This was an unforgettable book in the series. Anetka and her brother, with the assistance of a soldier friend, must travel from Poland to the mining town of Lattimer, PA, U.S., where she will meet her new husband to whom her father ‘traded’ her for the tickets to bring her there. However, Anetka finds that her betrothed is a bit older, and already has several children by his former wife, who passed away. This is possibly the only DA book where the narrator has sexual relations, which are subtly mentioned, since she indeed marries the coal miner. The narrator also has quite a blunt, angry, and harsh personality, which is the Italian author’s way of depicting the Polish, and sometimes rubbed me the wrong way (I’m a ‘-ski’, after all). At the same time, the author meant it as a compliment, as she states in the author’s note how she believes Polish women to be tough and strong.
I learned a lot about the coal mines and what those poor men and their families went through, and it helped me gain tremendous understanding and sympathy for the history of workers’ unions. Memorable in this book are the lovable soldier with whom Anetka travels and his crush on her, as well as Anetka’s kindly grandmother back in Poland. This is one of the books in the series that I recommend to adult readers as well.
This is a sad story about the forced relocation and concentration of the Navajo people, who were forced to leave their homes and walk hundreds of miles in the snow, many dying on the way. The book is sad from start to finish. I do remember one scene in which a soldier takes a liking to the main character. Like all of the DA books, it is hard to put down. This was a particularly tragic chapter in American history.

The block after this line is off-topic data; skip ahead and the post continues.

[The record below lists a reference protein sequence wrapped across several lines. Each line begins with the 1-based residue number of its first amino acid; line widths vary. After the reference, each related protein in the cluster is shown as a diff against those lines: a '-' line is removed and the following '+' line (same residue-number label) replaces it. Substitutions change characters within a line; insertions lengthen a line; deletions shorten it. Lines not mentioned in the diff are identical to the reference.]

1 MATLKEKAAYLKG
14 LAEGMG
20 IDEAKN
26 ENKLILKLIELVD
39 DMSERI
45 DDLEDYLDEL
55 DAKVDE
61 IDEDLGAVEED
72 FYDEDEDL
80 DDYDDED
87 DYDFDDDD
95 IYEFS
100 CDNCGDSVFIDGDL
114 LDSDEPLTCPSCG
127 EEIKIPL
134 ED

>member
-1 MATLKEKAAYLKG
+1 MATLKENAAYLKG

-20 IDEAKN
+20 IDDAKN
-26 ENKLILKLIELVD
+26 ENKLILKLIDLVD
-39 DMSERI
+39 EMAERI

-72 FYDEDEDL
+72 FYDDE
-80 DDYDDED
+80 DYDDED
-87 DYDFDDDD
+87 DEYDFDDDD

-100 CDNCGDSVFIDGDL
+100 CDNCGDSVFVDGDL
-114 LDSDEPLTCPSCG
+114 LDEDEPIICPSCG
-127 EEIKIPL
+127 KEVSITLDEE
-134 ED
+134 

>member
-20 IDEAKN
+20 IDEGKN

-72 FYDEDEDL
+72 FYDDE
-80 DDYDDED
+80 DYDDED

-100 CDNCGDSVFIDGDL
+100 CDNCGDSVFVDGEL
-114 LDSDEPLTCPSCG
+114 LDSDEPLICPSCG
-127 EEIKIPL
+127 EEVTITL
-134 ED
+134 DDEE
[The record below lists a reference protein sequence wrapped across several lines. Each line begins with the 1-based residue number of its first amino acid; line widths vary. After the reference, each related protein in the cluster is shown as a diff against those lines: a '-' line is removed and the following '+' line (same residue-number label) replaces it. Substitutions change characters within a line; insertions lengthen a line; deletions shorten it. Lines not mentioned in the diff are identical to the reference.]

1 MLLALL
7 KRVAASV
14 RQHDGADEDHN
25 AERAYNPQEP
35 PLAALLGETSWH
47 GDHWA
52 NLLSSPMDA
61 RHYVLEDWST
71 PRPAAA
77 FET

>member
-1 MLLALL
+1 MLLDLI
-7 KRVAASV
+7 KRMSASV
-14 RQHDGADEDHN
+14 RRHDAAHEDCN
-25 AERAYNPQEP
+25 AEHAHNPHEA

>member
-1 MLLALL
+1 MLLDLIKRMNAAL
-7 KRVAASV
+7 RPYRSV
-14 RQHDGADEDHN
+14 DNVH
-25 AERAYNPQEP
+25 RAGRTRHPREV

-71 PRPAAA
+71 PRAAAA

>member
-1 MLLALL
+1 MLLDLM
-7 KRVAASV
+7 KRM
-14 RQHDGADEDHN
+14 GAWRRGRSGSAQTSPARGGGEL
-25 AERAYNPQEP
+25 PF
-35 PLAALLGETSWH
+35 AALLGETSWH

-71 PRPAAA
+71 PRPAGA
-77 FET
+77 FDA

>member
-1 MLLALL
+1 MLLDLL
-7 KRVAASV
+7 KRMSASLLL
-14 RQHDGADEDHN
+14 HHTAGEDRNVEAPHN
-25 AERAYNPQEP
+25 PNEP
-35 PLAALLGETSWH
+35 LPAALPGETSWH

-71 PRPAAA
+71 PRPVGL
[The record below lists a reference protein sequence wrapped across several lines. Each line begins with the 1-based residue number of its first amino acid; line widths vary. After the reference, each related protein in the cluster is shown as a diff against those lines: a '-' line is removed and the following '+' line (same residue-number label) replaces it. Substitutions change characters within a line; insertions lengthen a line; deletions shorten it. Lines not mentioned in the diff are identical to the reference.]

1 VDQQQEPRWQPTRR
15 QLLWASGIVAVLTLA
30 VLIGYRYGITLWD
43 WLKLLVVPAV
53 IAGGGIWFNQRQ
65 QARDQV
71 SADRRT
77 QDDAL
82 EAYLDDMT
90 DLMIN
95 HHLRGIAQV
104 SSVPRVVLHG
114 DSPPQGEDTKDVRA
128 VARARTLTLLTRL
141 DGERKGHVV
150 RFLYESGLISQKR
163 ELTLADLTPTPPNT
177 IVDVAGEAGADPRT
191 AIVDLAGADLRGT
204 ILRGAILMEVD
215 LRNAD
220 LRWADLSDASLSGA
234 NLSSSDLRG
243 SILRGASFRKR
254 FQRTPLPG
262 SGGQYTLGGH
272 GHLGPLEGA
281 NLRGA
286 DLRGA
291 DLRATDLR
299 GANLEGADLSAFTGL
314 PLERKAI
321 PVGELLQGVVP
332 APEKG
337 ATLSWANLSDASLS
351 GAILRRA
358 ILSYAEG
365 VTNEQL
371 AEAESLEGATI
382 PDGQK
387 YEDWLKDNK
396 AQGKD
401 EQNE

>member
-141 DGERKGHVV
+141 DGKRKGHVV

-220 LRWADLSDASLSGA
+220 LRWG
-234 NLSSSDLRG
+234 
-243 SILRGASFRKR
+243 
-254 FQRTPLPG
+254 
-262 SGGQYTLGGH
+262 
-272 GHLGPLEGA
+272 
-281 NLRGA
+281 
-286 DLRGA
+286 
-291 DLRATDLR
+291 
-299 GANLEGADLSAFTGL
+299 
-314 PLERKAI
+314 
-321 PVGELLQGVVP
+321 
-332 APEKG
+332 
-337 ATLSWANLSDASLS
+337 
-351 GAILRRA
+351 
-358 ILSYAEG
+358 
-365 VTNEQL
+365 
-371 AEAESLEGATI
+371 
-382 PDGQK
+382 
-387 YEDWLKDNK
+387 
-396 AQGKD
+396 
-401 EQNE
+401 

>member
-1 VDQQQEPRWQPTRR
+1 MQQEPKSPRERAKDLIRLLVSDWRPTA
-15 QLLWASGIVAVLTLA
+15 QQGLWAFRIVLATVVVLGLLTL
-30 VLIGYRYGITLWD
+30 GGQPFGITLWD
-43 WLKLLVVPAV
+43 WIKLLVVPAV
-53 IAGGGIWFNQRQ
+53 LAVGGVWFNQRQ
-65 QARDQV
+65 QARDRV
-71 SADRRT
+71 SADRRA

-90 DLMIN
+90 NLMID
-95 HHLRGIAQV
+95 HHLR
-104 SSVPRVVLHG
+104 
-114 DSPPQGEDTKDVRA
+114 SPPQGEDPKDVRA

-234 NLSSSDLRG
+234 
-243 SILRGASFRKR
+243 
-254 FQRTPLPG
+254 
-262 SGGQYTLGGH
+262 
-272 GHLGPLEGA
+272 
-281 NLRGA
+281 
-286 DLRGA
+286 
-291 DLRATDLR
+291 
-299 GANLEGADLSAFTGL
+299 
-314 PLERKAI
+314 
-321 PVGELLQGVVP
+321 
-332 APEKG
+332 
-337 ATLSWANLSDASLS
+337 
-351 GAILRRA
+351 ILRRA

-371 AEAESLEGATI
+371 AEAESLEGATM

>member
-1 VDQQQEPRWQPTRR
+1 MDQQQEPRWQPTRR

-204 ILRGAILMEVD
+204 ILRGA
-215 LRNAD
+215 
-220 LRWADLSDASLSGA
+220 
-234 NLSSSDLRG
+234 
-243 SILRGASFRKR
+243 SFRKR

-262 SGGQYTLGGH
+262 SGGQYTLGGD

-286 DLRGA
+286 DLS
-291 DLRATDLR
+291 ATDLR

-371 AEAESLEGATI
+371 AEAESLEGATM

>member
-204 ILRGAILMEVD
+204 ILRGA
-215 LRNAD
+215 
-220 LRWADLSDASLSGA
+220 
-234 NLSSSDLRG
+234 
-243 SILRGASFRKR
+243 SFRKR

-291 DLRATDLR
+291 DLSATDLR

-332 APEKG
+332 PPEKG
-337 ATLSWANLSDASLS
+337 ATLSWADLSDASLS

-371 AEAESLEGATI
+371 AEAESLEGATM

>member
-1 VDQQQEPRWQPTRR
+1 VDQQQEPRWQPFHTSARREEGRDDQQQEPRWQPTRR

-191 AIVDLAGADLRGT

Taking place during the onset of the Civl War in Delaware, a border state where both Union and Confederate sympathizers dwell among one another, this story follows sixteen-year-old Amelia (“Wickie”) Martin, assistant to her father, an Assistant Light Keeper. Amelia is content with her life and her many chores and duties among family, school, and the lighthouse, but the strong cultural and political differences between her abolitionist father and Southern belle mother begin to drive a devastating, irreconcilable rift between them, casting her father into darkness and her mother to severe illness and misery, eventually leading to their divorce.
On top of being depressing, virtually two thirds is about weather (literally), which became a bit tedious (unless one is interested in the temperature, amount of precipitation, and direction of the wind on Fenwick Island in 1861, information which this book does provide quite liberally). Amelia kindles a potential romance with a young soldier; however, their relationship ends up being unfruitful.
The author attempts to draw parallels between the two plot lines of light keeping and the Civil War, but they never truly intersect. While we read some of Amelia’s fears and discomfort regarding the civil disagreements and pending war, the war never affects her light-keeping duties and ambitions, which is what her personal story is really centered around. I would recommend this book to lighthouse enthusiasts.
Nannie Little Rose leaves her home and family to become educated and integrated into white society among a diverse student body of other Native American tribes at the Carlisle Indian School in Pennsylvania. In current culture, this is a controversial depiction of this sad topic.
Throughout this story, Nannie tries to fuse her Sioux upbringing, beliefs, and family’s values with her new experiences at the Carlisle School, including seeking wisdom from her spirit helper, a mouse in the school kitchen, and a fierce rivalry between another girl, Belle Rain Water. Nannie learns lessons of love and forgiveness. It is an engaging read, but may fail to fully express the harm that was done to the Native communities by taking children from their families and “integrating” them in this way.